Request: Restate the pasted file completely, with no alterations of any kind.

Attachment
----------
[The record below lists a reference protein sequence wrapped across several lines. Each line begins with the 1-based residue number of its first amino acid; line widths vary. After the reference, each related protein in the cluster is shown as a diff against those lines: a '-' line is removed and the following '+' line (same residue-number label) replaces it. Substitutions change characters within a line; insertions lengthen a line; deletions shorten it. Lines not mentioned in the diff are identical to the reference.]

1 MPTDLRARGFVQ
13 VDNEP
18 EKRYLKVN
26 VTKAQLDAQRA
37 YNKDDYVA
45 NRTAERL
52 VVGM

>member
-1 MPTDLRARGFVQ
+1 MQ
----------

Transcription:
[The record below lists a reference protein sequence wrapped across several lines. Each line begins with the 1-based residue number of its first amino acid; line widths vary. After the reference, each related protein in the cluster is shown as a diff against those lines: a '-' line is removed and the following '+' line (same residue-number label) replaces it. Substitutions change characters within a line; insertions lengthen a line; deletions shorten it. Lines not mentioned in the diff are identical to the reference.]

1 MPTDLRARGFVQ
13 VDNEP
18 EKRYLKVN
26 VTKAQLDAQRA
37 YNKDDYVA
45 NRTAERL
52 VVGM

>member
-1 MPTDLRARGFVQ
+1 MQ